Young adults account for the two largest COVID case groupings in the state with people between 20 and 24 recording 48,334 cases and three deaths, and those between 25 and 29 numbering 43,379 cases and six deaths.
The demographic between ages 85 and 89 have suffered the most deaths from coronavirus, with 1,229 in just 6,253 diagnosed cases.
As the most populous county in the Minnesota, Hennepin County has seen the most COVID activity with 100,764 cases and 1,586 deaths, followed by Ramsey County with 43,106 cases and 801 deaths, Dakota County with 36,297 cases and 390 deaths, and Anoka County with 33,293 cases and 385 deaths.
MDH says 472,470 people who at one time tested positive for the virus no longer require isolation.
Monday, March 1
The Wisconsin Department of Health Services says the state is expected to receive about 47,000 doses of the newly approved single-dose Johnson & Johnson COVID-19 vaccine next week.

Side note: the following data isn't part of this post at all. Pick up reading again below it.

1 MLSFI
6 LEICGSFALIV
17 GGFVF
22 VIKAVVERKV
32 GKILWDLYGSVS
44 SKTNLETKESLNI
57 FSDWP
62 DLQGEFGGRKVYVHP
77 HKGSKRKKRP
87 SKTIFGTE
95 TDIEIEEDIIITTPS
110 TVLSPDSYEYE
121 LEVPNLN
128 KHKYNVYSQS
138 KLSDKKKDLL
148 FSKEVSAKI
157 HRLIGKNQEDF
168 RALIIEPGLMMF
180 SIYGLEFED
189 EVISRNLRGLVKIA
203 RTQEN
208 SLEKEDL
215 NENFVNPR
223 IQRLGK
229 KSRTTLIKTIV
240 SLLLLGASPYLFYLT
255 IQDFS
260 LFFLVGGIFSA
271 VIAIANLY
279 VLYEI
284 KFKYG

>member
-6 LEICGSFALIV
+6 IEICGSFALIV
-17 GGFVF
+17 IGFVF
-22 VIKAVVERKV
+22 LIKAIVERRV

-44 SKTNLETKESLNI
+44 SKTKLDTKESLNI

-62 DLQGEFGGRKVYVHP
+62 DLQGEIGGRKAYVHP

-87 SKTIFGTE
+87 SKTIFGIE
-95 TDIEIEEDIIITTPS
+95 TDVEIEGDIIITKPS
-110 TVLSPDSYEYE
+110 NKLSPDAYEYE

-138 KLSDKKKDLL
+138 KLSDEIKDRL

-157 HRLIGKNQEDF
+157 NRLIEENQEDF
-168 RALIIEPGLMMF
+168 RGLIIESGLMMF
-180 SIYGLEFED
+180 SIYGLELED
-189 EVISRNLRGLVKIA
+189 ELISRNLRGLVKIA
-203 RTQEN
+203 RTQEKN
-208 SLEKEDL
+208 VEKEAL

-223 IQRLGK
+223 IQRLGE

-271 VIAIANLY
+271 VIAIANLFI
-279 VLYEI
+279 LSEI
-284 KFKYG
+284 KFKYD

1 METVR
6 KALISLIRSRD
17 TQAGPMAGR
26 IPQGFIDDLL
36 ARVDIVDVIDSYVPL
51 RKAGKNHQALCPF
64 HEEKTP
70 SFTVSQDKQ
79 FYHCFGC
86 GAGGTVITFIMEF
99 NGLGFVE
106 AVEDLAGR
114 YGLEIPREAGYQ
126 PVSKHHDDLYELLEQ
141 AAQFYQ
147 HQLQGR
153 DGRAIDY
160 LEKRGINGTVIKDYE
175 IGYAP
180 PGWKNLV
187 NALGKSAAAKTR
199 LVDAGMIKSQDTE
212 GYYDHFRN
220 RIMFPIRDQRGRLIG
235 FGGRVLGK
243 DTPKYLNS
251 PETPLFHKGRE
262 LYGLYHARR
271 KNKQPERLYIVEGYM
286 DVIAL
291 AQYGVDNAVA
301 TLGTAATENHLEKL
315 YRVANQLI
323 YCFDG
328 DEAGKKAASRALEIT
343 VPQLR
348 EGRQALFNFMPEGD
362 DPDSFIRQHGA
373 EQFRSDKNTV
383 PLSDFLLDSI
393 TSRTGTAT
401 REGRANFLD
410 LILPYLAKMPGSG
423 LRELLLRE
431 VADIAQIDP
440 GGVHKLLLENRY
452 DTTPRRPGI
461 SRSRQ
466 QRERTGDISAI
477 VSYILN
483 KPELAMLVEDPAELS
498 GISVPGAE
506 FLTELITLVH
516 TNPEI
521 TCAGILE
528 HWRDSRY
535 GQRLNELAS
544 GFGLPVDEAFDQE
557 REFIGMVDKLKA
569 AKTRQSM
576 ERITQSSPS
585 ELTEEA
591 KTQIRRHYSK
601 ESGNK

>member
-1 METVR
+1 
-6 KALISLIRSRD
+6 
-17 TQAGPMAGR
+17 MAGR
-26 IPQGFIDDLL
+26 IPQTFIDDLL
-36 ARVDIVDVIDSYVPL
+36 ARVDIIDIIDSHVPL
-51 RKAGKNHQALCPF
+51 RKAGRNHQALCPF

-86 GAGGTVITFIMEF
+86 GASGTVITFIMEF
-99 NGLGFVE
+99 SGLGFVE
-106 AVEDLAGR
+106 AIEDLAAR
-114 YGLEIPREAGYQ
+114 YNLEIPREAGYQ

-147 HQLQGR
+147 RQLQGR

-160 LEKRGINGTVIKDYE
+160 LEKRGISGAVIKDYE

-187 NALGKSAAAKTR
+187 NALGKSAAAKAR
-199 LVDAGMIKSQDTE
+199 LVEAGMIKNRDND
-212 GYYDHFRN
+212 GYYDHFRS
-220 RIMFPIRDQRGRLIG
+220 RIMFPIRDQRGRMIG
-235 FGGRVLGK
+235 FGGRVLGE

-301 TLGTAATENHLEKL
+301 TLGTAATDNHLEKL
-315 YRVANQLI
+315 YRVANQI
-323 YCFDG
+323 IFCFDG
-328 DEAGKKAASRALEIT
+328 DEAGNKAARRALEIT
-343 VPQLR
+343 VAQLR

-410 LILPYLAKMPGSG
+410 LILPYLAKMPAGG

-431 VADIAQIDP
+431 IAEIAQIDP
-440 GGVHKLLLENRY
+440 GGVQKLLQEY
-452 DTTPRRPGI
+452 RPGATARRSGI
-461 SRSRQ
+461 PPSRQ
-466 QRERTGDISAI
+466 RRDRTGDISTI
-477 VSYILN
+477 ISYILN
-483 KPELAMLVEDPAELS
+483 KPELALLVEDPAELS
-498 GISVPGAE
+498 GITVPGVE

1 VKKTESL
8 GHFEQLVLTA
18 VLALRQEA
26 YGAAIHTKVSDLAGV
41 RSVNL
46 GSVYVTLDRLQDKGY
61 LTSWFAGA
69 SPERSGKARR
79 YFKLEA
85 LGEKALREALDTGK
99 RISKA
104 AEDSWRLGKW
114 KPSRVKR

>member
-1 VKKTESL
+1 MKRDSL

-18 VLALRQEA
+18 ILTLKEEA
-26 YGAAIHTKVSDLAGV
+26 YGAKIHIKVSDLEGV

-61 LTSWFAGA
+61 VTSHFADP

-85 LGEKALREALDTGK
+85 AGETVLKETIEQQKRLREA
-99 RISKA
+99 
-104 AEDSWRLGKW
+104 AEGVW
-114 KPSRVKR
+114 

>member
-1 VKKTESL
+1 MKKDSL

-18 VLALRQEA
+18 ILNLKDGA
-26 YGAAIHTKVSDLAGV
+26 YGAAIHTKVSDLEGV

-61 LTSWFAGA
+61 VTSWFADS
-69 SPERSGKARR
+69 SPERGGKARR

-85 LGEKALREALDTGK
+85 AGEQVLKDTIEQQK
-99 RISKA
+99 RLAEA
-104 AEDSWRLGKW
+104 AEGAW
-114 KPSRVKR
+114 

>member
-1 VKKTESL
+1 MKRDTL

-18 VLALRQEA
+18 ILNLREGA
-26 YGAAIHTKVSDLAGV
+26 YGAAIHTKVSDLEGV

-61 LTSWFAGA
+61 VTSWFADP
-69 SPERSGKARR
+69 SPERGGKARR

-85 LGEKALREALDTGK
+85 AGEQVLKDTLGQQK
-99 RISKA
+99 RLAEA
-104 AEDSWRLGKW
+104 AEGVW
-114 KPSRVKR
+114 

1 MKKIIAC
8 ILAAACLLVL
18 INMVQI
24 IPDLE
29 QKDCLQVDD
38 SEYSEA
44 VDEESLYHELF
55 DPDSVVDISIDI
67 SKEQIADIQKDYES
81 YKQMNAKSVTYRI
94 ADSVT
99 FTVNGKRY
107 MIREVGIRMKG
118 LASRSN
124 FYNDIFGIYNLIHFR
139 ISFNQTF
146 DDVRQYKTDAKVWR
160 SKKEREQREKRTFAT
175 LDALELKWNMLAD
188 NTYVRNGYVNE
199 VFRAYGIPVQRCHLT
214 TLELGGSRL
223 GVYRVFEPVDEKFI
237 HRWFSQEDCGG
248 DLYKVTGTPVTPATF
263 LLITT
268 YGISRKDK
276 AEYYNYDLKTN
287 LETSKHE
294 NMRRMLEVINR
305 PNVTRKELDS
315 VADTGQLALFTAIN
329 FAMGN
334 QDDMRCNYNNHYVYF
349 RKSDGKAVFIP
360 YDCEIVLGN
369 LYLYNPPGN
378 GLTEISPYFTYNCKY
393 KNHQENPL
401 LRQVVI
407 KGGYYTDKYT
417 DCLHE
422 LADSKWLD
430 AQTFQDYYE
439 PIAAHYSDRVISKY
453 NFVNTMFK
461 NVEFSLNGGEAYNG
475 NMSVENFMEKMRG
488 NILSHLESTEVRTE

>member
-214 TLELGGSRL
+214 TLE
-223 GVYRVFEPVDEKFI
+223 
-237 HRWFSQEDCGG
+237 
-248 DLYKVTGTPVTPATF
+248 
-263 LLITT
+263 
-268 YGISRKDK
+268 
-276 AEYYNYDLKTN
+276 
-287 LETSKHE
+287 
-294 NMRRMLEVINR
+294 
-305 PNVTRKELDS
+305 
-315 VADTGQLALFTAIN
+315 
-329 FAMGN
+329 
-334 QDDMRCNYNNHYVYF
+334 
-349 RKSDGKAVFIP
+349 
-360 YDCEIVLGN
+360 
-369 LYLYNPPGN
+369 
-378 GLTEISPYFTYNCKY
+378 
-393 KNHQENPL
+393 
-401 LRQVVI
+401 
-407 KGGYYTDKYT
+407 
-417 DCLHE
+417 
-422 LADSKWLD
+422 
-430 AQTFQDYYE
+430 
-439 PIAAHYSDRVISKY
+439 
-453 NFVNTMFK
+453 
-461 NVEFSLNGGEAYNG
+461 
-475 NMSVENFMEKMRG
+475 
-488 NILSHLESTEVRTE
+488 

“The Johnson & Johnson vaccine is going to be a game changer for our statewide response to COVID-19,” said Gov. Tony Evers in a press release. “One of the biggest hurdles we have faced is supply, and this will get more vaccine into Wisconsin. This vaccine also protects people and has been shown to prevent serious illness from the virus after just one dose, which makes it more accessible to Wisconsinites and reduces the burden on our vaccine providers.”
For more information about Wisconsin's allocation strategy and the current vaccines, visit the DHS COVID-19 vaccine website.
State health officials say Minnesota should receive more than 45,000 doses of the newly approved Johnson & Johnson COVID-19 vaccine in the first shipment this week.
According to Minnesota Department of Health (MDH) spokesperson John Schadl, the order for the first shipment of the new single-dose vaccine went in on Sunday night, and they generally take a couple of days to process and receive.
The first shipment of 45,200 doses allocated to Minnesota will be delivered sometime this week. Future allocations could be less, as they are dependent upon how much of the vaccine is manufactured.
"More doses of safe and effective vaccine in the state means more people can get protected more quickly," reads a statement MDH issued on Monday. "The Johnson & Johnson vaccine is a game-changer that will help us quickly provide immunity to even more Minnesotans. This vaccine is safe, virtually 100% effective at preventing hospitalization and death in people 18 and older, and requires only one dose."